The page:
I'm writing a utility that will likely be called by a script that uses argparse, but should be useable by any script. The engine object constructor needs a dozen or so parameters to tune its behavior. The question is: What is the best way to allow the caller to send the necessary parameters without requiring extra work setting params that have defaults.

First thought: Since some users will have an argparse.Namespace instance already, I might make use of that. But other users would need to create a Namespace (or just a subclass of object) which seems like a problem.

Second thought: Normal methods are written to just take a sequnce of (named) parameters, which is what programmers will expect. Better yet, Python allows **kwargs in constructor's parameters, and vars(aNamespace) is a map, so it seems we could call EngineObject(*args, **vars(an_argparse_namespace)) and have the best of all worlds. But, alas, if the caller's Namespace instance has attributes that the Engine constructor doesn't recognize, it won't run.

Third thought: But... if we write the constructor as __init__(self,arg1,arg2,arg3=def3,...argN=defN, **kwargs) that final **kwargs will eat all the extra attributes. I like this... But, as I found by accident, if I pass a needed ..., misspelled=value, ... there is no warning that I got it wrong because that **kwargs eats the misspelled parameter name just like it would eat other named parameters that we don't care about.

Current thought: I now have this code:

class Engine:
    def clean_map(cls, amap):
      """return a map holding only valid keys/values from amap"""
       return safe_map

  def __init__(self, arg1, arg2,
      self.arg1 = arg1 # etc

This gives me a slightly awkward way to give every user a good experience: Users who are just calling the service can pass the parameters they care about... and they'll be warned if they misspell something. Users who have an argparse.Namespace object can write this somewhat clunky code: engine = Engine(**Engine.clean _map(vars(myNamespace)))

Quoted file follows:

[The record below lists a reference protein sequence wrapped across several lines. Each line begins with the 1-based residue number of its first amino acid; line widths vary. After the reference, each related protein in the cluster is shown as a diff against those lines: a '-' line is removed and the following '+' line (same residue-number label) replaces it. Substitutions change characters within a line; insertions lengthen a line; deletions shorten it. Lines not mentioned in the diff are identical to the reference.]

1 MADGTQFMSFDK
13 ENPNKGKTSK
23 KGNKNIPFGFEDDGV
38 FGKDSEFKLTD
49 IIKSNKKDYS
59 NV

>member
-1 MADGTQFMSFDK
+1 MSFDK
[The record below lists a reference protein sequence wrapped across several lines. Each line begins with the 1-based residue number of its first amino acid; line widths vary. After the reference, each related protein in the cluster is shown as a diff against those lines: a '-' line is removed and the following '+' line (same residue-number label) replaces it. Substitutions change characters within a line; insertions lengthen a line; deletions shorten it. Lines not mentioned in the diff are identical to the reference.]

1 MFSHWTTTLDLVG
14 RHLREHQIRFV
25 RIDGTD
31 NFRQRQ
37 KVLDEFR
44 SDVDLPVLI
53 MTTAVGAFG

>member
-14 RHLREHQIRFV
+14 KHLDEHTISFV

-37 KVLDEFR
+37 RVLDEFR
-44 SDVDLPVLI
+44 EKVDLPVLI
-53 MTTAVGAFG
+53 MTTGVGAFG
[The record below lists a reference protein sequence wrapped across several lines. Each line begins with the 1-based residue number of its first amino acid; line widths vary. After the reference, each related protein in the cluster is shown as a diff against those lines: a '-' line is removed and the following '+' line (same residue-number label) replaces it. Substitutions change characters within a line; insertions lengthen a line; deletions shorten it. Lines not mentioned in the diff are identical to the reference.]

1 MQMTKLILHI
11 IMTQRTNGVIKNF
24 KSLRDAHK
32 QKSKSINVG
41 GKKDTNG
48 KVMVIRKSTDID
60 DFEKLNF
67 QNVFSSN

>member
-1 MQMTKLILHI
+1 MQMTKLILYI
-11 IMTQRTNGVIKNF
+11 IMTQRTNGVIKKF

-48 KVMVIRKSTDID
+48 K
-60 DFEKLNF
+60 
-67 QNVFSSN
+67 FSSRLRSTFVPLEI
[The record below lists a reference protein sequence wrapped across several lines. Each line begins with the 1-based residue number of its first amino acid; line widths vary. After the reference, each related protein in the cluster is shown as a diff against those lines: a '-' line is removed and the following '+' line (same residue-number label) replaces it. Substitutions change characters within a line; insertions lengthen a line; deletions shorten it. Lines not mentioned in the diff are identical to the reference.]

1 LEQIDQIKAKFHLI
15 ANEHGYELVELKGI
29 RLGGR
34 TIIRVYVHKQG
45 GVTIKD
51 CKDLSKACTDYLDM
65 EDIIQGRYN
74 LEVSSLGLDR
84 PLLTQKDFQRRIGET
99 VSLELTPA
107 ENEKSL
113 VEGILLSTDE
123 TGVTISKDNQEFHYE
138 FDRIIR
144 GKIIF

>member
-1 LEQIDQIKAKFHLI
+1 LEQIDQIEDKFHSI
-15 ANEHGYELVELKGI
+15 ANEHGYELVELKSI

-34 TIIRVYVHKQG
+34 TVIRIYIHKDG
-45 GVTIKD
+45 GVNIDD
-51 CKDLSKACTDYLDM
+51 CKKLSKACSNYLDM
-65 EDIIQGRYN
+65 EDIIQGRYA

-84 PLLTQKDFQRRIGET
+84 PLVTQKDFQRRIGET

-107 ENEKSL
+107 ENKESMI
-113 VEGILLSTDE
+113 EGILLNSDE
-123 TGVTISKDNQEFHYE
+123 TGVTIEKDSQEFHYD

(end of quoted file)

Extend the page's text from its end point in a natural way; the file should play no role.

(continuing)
An alternative would be to wrap the clean_map method into an alternate constructor:

class Engine:
    safe_construct(cls, amap):
        return cls(**safe_map)

So: What would be the ideal way to handle this? Is my "current thought" the best way to be Pythonic? Do you prefer the "safe_construct" technique to what I'm now using? Something else?

Recommended Answers

All 2 Replies

Maybe some reason not to, but what about a name/value pair array. The caller puts in the array only the name/value pairs they want to specify. You can validate this and assign to an object using a case statement.

If you'd rather do this from an object level, create an object that handles the universe of name/value pairs but after instantiation which sets the default values for name/value pairs, the user calls an update method that accepts the name and its value as the parameters. Now your validation is encapsulated and from the user's point of view, they are only making a bunch of update method calls.

Bottom line is to obfuscate the complexity from the user. Just a thought.

Following on from fearless' suggestion...
I'm not sure about Python, but this looks like a using a factory, Typically that's for a constructor, but there's no reason not to use it for any complex method call.
Eg: suppose it's a car search where you can supply manufacturur, engine size, fuel, number of seats, age, min price, max price etc and all those are optional. Use a search builder that starts with defaults for everything, has methods to override each default, and an execute method. The execute method calls the real search with all the possible parameters set.
All the methods(except execute) should return the search object so they can be chained,
Using it looks like (pseudo code):
result= new CarSearch().fuel(electric).maxPrice(20000).execute();
result= new CarSearch().manufacturer(Ford).seats(7).execute();
Personally I'm a big fan of this approach.

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